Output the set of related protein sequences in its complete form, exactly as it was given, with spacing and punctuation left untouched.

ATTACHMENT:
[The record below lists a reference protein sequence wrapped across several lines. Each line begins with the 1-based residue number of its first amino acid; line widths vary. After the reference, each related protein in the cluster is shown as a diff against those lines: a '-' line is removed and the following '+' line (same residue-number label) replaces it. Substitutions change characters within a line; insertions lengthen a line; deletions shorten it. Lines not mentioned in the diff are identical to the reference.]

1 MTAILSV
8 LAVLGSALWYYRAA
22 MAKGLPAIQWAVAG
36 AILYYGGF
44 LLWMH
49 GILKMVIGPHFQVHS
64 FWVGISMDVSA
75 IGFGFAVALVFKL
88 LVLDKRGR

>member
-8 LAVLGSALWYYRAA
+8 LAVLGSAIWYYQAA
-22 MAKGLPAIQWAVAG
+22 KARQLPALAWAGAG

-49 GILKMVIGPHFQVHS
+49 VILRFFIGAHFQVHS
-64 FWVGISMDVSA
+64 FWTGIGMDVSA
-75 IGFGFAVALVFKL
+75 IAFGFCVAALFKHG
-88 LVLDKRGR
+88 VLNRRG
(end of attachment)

[The record below lists a reference protein sequence wrapped across several lines. Each line begins with the 1-based residue number of its first amino acid; line widths vary. After the reference, each related protein in the cluster is shown as a diff against those lines: a '-' line is removed and the following '+' line (same residue-number label) replaces it. Substitutions change characters within a line; insertions lengthen a line; deletions shorten it. Lines not mentioned in the diff are identical to the reference.]

1 MTAILSV
8 LAVLGSALWYYRAA
22 MAKGLPAIQWAVAG
36 AILYYGGF
44 LLWMH
49 GILKMVIGPHFQVHS
64 FWVGISMDVSA
75 IGFGFAVALVFKL
88 LVLDKRGR

>member
-8 LAVLGSALWYYRAA
+8 LAVLGSAIWYYQAA
-22 MAKGLPAIQWAVAG
+22 KARQLPALAWAGAG

-49 GILKMVIGPHFQVHS
+49 VILRFFIGAHFQVHS
-64 FWVGISMDVSA
+64 FWTGIGMDVSA
-75 IGFGFAVALVFKL
+75 IAFGFCVAALFKHG
-88 LVLDKRGR
+88 VLNRRG